Hawaii is renowned both for stunning
scenery and for a lively, if often violent, history. In this second
part of a two-part series on national parks and historical sites in
the state, Travel Weekly takes a look at Hawaii's most significant
USS Arizona Memorial
No place in
Hawaii attracts more tourists than the USS Arizona Memorial on
Oahu, which welcomes 1.3 million visitors in a typical year. The
U.S. Navy operates boats that shuttle between the visitor center --
with a museum, memorials and theater -- to the memorial proper,
which rises above the submerged hull of the sunken battleship, on
which 1,177 men died in the Dec. 7, 1941, Japanese attack on Pearl
Yet there is more
to Pearl Harbor than this impressive memorial. The USS Bowfin, a
restored World War II submarine, welcomes visitors with its own
museum and exhibits. And there's also the USS Missouri, the
battleship aboard which Japan surrendered to the U.S. in 1945; it
welcomes visitors for both self-guided and guided tours.
And on Dec. 7,
the first phase of the Pacific Aviation Museum opened on Ford
Island. Housed in a vintage hangar, this state-of-the-art facility
boasts a museum, theater and restored vintage aircraft, such as a
fabled Japanese Zero. Plans are afoot to offer centralized,
multi-attraction ticketing for the Bowfin, the Missouri and
Kalaupapa National Historical Park
This park on
Molokai is dedicated to the victims of Hansen's Disease, or
leprosy, who were quarantined on the island as early as the 1860s,
when the Kingdom of Hawaii, seeking to stop the spread of the
affliction, sent sufferers to an isolated peninsula at the base of
the imposing north coast cliffs.
In 1884, Belgian
priest Father Damien, recently canonized as a saint by the Catholic
Church, settled at Kalaupapa to care for the then-lawless
community. The church where he preached is a key attraction of any
tour. Kalaupapa boasts one of Hawaii's most spectacular settings,
with the world's tallest sea cliffs, at up to 3,000 feet high, as a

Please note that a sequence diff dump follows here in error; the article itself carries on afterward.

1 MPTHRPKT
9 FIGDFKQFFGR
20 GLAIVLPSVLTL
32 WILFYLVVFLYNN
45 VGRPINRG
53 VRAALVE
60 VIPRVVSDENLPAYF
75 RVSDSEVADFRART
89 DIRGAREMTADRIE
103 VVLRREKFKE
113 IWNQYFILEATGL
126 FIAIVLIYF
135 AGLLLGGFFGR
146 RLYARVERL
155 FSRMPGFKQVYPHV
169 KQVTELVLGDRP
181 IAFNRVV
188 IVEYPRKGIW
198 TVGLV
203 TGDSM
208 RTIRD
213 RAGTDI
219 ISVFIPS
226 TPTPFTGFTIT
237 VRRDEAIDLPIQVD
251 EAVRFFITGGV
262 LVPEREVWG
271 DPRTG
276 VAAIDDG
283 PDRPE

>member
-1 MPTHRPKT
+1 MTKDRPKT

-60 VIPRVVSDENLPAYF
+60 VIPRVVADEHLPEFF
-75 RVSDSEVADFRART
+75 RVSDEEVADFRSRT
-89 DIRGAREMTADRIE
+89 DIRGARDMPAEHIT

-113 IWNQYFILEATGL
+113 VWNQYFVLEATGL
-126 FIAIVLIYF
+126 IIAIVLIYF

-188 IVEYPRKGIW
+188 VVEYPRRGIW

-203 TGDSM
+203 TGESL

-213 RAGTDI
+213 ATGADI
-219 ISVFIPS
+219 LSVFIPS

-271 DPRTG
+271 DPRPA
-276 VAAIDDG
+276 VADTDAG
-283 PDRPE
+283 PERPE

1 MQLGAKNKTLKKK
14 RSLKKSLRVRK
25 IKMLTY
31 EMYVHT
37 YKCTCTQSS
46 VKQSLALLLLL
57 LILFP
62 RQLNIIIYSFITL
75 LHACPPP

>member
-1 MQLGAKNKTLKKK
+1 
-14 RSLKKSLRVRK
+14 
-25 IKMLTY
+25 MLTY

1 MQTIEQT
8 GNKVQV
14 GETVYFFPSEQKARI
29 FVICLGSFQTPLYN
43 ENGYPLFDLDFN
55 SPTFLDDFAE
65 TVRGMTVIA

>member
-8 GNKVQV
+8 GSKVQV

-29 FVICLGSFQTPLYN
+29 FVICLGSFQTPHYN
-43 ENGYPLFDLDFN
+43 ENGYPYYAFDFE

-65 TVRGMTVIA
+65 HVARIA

remains home a small and declining group of people with leprosy.
The park is reached by air from topside Molokai or on horseback
down a switchback trail that descends about 1,600 feet.
Guided tours, led
by community residents, are required for all visitors.
Puuhonua o Honaunau
times, places of sanctuary, called puuhonua, existed on each of the
islands. There, retreating warriors, miscreants or those who had
broken kapu, or taboos, would come to be purified by resident
priests and thereby freed from retribution.
This site on the
Big Island was considered sacred because the bones of great chiefs were
kept in a sanctuary called the Hale o Keawe, or House of
Keawe was a
founding chief of an ancient royal line.
The great wall
surrounding the compound and the temple have been restored and
provide unique backdrops for late afternoon visits, with the
setting sun silhouetting the towering carved temple guardians,
figurines called kii.
A daytime visit
includes an introductory film and demonstrations of ancient crafts
in the palm grove adjacent to the puuhonua.
Puukohola Heiau National Historic Site
In 1789, in the
midst of a civil war for control of the Big Island, a priest told
the warrior chief Kamehameha that he must build a great temple to
the war god Ku.
For one year,
Kamehameha diverted his forces from battle, using them instead to
build a temple at Kawaihae called Puukohola, or Hill of the
It was the last
great stone temple built in Hawaii and remains one of the largest
and best preserved. Although temple platforms were damaged in the
Oct. 16 earthquake that rattled Hawaii, both the site and its small
visitor center remain open.
This most recent
addition to the national park system in Hawaii fronts the Kaahumanu
Highway, which makes its way along the Big Island's Kona and Kohala
coasts. Although the site is a mere 20 acres, there's much to be
seen, including an ancient rock slide that runs for more than a
About half of
this monumental rock structure remains, as does a small coastal
temple and a massive 800-foot-long, rock-walled fishpond that is
being rebuilt from wave-battered ruins. It is a very impressive
site, with a lovely cove for snorkeling and swimming.
information on these national historical sites, visit www.nps.gov. For tour
information at Kalaupapa, contact Ike's or Damien's Tours at (808)
To contact reporter Allan Seiden, send e-mail to [email protected].
For the first
part in the two-part series on Hawaii's national parks and
historical sites, see "National park visitors should take time to